Five Firms Advise on $3.5 Billion Consol Coal Mine Deal
Consol Energy said Monday it has reached an agreement to sell five of its coal mining operations in West Virginia to Murray Energy in a deal worth roughly $3.5 billion—a total that includes cash, assumed debt and future considerations.
In announcing the transaction, Canonsburg, Pa.–based Consol—the country's largest producer of coal extracted from underground mines—said the sale fits into its plan to focus more closely on its natural gas operations. That plan calls for Consol to boost its natural gas production capacity by 30 percent a year in both 2015 and 2016, according to the company's deal announcement.
The mines in questions—which produced 28.5 million tons of thermal coal last year—are spread across West Virginia and represent all of Consol's longwall coal operations in the state. As part of the deal, Murray will also acquire river and dock operations from Consol that include a fleet of 21 towboats and 600 barges used to transport coal and other commodities along the Ohio River.
Murray—which is based in Saint Clairsville, Ohio—has agreed to pay Consol $850 million in cash upfront for the mines and has pledged another $184 million in future payments. Murray has also agreed to assume $2.4 billion in Consol debt. The deal is expected to close by the end of the year, pending regulatory approval.
Kirkland & Ellis is representing Murray in connection with the acquisition. New York–based corporate partner William Sorabella is leading the Kirkland team, which also includes corporate partner Daniel Michaels, debt finance partner Ashley Gregory and capital markets partner Christian Nagler. Kirkland associates Dylan Hanson and Adi Herman are also working on the matter. Michael McKown is Murray's general counsel.
Kirkland has advised Murray in the past on various financing transactions, including a $350 million senior secured notes offering in May.
Consol, meanwhile, is being advised by attorneys at Greenberg Traurig; Wachtell, Lipton, Rosen & Katz; West Virginia-based Steptoe & Johnson; and Buchanan Ingersoll & Rooney.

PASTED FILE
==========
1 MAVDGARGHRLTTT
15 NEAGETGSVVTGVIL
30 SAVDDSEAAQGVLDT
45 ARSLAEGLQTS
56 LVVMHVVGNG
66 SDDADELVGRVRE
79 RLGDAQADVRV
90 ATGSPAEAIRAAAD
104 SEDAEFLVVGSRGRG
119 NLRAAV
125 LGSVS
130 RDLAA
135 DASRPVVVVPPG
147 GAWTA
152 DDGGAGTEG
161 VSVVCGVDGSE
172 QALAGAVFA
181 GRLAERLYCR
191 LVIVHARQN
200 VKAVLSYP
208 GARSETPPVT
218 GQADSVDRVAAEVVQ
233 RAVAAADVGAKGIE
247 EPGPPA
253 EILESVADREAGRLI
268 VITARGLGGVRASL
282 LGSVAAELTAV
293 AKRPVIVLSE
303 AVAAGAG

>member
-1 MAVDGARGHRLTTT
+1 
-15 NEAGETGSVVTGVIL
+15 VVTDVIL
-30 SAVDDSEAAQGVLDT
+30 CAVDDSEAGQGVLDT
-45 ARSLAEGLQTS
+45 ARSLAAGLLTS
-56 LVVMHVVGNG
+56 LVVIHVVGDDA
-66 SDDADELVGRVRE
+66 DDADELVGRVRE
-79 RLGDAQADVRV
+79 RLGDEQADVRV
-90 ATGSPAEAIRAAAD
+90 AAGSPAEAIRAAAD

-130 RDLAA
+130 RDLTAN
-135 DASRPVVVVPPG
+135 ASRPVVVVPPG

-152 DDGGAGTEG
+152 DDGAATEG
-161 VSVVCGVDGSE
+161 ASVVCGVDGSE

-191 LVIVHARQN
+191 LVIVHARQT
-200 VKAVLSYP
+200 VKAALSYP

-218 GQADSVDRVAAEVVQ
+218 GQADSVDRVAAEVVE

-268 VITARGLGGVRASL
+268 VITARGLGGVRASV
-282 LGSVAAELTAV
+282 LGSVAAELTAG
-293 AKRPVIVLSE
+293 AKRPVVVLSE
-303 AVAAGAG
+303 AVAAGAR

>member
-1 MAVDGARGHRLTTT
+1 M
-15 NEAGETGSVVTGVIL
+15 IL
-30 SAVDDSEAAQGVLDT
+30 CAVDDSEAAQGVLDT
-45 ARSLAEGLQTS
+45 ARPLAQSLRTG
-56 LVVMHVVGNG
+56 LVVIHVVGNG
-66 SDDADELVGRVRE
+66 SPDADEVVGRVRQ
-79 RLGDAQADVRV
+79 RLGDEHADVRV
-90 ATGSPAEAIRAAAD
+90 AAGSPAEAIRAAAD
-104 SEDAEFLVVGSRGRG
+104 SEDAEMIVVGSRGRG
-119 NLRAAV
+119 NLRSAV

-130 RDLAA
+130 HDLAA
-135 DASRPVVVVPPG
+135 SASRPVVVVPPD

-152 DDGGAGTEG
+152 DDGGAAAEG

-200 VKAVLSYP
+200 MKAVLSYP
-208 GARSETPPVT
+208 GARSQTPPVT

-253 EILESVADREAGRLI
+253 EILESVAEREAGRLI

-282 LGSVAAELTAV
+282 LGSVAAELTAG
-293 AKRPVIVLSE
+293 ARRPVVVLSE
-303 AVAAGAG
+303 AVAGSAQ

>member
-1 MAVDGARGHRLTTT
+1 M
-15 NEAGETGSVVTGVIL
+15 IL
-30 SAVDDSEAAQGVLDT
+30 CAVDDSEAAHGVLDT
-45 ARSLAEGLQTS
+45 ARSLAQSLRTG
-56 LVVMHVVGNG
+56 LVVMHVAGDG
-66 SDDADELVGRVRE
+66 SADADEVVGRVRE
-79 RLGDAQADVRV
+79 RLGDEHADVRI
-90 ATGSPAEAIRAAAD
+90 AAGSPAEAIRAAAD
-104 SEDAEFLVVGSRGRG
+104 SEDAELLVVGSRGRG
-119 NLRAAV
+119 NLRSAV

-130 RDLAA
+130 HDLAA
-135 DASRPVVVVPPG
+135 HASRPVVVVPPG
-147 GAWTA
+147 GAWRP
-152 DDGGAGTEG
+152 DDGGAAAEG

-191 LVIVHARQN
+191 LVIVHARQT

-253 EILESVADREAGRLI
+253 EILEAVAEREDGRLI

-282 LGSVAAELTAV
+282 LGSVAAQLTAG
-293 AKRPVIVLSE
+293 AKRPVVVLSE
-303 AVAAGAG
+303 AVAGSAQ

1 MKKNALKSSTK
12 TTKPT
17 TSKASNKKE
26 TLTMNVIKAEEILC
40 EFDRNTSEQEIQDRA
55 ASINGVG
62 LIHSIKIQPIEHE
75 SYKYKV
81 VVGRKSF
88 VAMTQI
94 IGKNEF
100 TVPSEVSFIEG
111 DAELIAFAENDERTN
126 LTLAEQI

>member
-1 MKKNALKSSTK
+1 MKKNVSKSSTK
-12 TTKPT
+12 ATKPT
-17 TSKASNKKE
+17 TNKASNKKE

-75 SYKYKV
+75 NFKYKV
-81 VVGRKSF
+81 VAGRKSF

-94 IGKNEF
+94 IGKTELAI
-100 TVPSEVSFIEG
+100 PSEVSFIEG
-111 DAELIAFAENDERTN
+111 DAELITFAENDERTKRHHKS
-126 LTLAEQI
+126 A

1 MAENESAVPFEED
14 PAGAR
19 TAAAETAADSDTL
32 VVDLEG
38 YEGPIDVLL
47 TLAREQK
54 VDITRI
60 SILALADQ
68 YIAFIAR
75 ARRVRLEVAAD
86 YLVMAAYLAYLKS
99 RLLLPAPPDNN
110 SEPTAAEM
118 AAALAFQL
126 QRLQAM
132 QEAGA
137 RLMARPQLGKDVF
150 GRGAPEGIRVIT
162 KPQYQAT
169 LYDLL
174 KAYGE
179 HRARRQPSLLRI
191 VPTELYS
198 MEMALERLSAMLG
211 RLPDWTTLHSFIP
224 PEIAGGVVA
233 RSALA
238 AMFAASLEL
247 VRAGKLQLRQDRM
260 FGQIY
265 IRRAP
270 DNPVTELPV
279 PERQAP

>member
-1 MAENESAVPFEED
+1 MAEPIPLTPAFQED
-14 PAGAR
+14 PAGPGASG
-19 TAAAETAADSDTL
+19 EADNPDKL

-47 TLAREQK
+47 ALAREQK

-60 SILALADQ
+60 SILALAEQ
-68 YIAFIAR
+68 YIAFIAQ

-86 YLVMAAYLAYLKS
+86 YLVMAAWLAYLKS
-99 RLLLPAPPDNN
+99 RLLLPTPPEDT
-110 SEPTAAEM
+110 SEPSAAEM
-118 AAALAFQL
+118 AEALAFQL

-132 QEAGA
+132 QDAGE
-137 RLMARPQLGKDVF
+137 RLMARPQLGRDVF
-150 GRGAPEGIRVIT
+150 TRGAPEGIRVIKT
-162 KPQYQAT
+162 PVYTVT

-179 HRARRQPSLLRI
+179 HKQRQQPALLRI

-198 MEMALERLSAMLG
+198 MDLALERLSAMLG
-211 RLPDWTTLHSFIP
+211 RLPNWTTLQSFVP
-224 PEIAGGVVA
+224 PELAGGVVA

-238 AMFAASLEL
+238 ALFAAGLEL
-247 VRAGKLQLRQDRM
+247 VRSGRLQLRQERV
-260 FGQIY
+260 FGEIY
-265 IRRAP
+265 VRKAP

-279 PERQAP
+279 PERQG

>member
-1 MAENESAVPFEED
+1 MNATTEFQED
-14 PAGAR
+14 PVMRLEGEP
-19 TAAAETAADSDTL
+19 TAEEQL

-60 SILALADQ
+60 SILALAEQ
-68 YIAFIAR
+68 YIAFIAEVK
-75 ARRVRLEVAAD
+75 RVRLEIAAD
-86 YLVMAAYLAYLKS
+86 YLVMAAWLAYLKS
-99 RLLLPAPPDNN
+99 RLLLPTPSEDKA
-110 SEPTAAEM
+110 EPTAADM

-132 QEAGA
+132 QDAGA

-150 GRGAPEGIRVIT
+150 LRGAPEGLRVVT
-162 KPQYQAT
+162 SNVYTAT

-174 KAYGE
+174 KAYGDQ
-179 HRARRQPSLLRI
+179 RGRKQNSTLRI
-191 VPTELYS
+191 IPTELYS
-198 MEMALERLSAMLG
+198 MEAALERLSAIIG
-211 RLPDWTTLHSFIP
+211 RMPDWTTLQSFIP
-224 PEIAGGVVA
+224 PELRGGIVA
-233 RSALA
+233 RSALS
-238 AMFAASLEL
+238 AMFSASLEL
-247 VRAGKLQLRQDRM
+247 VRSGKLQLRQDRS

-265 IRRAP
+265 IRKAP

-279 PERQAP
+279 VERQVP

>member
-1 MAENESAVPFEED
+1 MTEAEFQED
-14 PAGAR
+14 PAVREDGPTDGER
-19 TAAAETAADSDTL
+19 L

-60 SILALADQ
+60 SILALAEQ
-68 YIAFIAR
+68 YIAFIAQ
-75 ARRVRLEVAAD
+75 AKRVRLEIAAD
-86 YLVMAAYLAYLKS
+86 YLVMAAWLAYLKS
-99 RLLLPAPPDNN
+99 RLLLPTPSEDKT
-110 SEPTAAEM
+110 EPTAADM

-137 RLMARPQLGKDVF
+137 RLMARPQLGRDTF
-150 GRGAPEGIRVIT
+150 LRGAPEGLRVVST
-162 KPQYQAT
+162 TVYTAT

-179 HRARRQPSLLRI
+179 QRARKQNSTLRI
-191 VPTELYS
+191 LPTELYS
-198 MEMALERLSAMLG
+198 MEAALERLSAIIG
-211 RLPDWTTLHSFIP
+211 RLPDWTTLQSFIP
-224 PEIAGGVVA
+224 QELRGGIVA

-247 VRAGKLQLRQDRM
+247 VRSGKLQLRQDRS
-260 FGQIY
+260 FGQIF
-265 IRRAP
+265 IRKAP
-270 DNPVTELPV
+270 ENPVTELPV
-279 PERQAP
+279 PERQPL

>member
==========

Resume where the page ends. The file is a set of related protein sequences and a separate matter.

The Greenberg Traurig team serving as Consol's lead counsel is led by Philadelphia-based corporate and securities shareholder David Gitlin and labor and employment shareholder Robert Goldich. Corporate and securities shareholder Frank Adams, business reorganization and financial restructuring shareholder Maria DiConza, energy shareholder William Garner and corporate and securities of counsel Ephraim Schmeidler are also advising on the deal, along with tax shareholders Robert Simon, Thomas West Jr., Ian Herbert and Marvin Kirsner. The Greenberg Traurig associates working on the matter are Jillian Bunyan, Greg Cox, Avi Fox, Aileen Kim, Dewayne Nichols, Rebecca Rosenthal, Godric Shoesmith, Adam Silverman, Lewis Snyder, Paul Stephan, Nina Varughese and Nikki Wise.
Corporate partner David Katz is leading the Wachtell team providing counsel to Consol. Antitrust partner Joseph Larson, executive compensation and benefits partner Adam Shapiro, restructuring and finance partner Eric Rosof, tax partner Deborah Paul and associate Nathaniel Asker are also working on the matter for Wachtell.
Wachtell advised Consol when the company acquired Dominion Resources' Appalachian natural gas and oil exploration and production unit for $3.48 billion in 2010. Consol turned to Wachtell again the following year—along with attorneys from Vinson & Elkins—when it sold a 50 percent stake in its Marcellus Shale holdings in Pennsylvania and West Virginia to Noble Energy for $3.4 billion.
Buchanan Ingersoll is fielding a Pittsburgh-based team that includes corporate shareholders Lewis Davis Jr., Brian Novosel and Hannah Frank. (Consol's chief legal officer, Stephen Johnson, is a former Buchanan Ingersoll shareholder and a former Reed Smith partner.)
A spokesman for Steptoe & Johnson—a distinct entity from the Am Law 100 firm of the same name that it spawned—was not immediately able to provide The Am Law Daily with the names of the firm lawyers working on the transaction.